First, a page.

We returned to the bus which headed into Fira Town the shopping district which housed a beautiful cathedral. Rather than shop, we decided to walk around and take pictures because there were so many beautiful vistas. After that because of the heat, we decided to stop and have a little bit of lunch. We went to a restaurant with a great view of the ocean, but terrible food and terrible service, which began our issues with Santorini. It started when couldn’t even get anyone to come to our table to take our order. Once they’d done so, it took a very long time for our food to come. No one never once came back and asked us if we needed anything and our servers had an attitude about collecting our money. That was not a good start.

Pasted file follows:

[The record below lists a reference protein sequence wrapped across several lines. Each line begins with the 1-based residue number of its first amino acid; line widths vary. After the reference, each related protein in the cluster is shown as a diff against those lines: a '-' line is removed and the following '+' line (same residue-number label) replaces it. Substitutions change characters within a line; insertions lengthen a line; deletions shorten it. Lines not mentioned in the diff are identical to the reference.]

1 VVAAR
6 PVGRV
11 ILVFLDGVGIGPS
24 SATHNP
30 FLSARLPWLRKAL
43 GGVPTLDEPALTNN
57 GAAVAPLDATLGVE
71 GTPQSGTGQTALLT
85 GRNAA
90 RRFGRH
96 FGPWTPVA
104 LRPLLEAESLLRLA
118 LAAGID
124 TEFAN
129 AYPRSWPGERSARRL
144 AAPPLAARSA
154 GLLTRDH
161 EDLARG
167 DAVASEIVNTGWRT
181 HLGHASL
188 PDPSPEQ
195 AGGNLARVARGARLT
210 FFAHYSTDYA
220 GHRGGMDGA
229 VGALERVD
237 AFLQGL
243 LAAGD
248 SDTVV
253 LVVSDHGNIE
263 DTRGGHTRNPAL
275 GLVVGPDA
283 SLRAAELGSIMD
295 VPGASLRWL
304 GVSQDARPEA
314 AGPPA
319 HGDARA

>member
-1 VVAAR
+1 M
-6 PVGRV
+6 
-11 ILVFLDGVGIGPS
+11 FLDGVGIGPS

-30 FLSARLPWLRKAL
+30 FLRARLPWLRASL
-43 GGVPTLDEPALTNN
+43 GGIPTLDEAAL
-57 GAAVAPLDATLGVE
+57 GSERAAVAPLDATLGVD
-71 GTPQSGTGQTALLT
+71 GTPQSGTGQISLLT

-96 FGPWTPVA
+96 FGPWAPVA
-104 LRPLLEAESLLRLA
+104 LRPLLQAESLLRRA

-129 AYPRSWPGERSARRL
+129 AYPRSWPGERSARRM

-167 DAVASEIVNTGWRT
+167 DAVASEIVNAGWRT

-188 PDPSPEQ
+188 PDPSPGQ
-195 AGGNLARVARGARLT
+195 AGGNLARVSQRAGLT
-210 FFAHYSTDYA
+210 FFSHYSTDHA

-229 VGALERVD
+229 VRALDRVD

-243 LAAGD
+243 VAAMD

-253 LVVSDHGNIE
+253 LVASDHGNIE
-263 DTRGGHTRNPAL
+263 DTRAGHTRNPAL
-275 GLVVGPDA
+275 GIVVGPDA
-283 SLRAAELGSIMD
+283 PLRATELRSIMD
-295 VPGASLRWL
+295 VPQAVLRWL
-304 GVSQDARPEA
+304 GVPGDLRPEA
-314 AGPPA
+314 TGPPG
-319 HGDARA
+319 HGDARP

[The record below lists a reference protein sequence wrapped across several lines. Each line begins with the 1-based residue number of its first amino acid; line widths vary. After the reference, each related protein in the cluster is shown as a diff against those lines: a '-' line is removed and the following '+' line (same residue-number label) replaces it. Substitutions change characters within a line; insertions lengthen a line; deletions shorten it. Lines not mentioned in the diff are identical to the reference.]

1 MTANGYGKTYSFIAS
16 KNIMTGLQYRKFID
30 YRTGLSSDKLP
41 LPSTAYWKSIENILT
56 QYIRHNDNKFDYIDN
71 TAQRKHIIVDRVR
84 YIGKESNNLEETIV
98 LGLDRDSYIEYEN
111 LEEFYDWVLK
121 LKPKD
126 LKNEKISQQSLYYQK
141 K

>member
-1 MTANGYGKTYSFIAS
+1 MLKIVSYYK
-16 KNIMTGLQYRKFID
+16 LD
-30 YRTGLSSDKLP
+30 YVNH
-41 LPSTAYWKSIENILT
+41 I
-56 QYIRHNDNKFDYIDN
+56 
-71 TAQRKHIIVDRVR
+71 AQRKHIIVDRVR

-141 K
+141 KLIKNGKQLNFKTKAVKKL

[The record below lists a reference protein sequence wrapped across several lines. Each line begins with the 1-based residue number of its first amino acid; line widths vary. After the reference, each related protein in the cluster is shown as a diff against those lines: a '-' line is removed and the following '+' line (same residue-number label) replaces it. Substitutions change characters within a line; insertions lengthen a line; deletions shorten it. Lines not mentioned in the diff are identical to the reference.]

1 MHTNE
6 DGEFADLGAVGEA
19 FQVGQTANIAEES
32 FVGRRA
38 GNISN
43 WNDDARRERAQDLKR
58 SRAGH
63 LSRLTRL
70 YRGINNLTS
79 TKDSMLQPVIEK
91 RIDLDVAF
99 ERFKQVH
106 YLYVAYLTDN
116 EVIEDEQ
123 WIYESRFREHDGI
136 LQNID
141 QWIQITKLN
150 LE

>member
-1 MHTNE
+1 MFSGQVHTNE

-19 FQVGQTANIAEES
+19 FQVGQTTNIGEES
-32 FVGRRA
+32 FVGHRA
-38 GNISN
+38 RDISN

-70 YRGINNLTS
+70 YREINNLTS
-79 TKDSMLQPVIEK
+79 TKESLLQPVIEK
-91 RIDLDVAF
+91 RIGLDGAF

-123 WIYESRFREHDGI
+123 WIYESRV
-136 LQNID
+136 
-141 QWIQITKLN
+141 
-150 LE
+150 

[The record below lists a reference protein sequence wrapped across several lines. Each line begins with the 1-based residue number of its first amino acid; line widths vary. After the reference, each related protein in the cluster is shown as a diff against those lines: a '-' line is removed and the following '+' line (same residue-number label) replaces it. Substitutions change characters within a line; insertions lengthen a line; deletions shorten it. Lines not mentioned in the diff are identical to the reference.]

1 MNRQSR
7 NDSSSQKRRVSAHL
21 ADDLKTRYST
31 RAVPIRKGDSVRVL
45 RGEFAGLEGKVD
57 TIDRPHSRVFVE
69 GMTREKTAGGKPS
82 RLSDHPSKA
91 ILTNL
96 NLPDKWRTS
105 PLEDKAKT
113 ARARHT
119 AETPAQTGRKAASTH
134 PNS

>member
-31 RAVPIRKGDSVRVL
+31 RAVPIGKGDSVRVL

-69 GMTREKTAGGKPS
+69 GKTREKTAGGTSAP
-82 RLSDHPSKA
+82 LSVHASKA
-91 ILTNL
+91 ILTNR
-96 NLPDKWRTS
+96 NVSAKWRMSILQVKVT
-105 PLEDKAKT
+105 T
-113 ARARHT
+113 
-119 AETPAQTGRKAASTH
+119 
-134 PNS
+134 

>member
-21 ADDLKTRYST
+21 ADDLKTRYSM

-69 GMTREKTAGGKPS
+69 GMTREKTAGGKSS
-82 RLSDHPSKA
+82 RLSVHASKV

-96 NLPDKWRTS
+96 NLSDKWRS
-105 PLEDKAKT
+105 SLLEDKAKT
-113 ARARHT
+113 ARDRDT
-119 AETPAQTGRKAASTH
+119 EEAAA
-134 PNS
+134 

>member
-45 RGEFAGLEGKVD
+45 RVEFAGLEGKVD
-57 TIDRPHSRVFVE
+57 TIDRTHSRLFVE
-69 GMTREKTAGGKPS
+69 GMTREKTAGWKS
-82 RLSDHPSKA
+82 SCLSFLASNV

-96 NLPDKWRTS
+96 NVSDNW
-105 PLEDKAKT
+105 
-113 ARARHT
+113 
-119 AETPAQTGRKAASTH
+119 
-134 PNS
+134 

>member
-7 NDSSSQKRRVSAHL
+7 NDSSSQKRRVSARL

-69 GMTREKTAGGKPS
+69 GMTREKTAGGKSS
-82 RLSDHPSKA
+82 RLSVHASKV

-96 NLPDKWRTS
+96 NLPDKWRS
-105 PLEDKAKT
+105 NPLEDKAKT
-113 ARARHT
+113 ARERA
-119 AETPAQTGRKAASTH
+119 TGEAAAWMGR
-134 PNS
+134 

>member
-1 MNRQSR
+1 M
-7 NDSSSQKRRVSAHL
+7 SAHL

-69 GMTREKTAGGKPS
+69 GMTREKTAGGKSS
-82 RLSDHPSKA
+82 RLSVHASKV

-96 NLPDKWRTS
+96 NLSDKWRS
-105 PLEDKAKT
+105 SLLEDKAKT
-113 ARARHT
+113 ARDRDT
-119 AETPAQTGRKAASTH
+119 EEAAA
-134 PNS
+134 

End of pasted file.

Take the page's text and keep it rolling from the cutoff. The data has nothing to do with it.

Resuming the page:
But more than that, as window shopped the stores in Fira Town, the shopkeepers acted as though they could care less that we were there. They were very disinterested in asking us if we needed anything or if they could help us. Our experience was very, very negative, but what we were later told is that the shopkeepers were very upset because of the number of cruise ships docked there all at once. They preferred it when tourists are spread out over the week. Whatever the issue, the three of us decided that Santorini would not be on the top of our list of places to return. The incident that capped our feelings about it, even though it was beautiful and even though we got great pictures, was this. As we were waiting in the hour and twenty minute line to board the cable car to go back down the hill, we got some cool drinks. There was a pile of garbage and so Marjorie added her cup to the pile of garbage. Well, a shopkeeper came out and yelled at her to remove her cup because that was his pile of garbage and he had the right to have his own garbage, which we thought was, well, garbage. To make a long story short, Santorini, no thanks. We found it to be snotty and unfriendly based on our experience. Maybe we caught it on a bad day.